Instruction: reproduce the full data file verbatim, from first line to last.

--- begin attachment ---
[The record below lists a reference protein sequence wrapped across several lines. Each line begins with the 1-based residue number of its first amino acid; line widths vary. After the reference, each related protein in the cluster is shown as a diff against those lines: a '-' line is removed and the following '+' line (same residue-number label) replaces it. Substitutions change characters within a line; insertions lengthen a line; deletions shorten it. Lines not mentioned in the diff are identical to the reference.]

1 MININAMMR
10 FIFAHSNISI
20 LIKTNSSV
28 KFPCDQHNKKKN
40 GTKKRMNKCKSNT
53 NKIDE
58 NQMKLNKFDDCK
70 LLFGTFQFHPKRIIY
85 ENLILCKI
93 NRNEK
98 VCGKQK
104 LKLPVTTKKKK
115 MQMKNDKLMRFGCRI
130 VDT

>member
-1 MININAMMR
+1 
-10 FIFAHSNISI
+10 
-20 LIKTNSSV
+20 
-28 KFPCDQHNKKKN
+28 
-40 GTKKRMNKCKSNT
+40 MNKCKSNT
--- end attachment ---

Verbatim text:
[The record below lists a reference protein sequence wrapped across several lines. Each line begins with the 1-based residue number of its first amino acid; line widths vary. After the reference, each related protein in the cluster is shown as a diff against those lines: a '-' line is removed and the following '+' line (same residue-number label) replaces it. Substitutions change characters within a line; insertions lengthen a line; deletions shorten it. Lines not mentioned in the diff are identical to the reference.]

1 MININAMMR
10 FIFAHSNISI
20 LIKTNSSV
28 KFPCDQHNKKKN
40 GTKKRMNKCKSNT
53 NKIDE
58 NQMKLNKFDDCK
70 LLFGTFQFHPKRIIY
85 ENLILCKI
93 NRNEK
98 VCGKQK
104 LKLPVTTKKKK
115 MQMKNDKLMRFGCRI
130 VDT

>member
-1 MININAMMR
+1 
-10 FIFAHSNISI
+10 
-20 LIKTNSSV
+20 
-28 KFPCDQHNKKKN
+28 
-40 GTKKRMNKCKSNT
+40 MNKCKSNT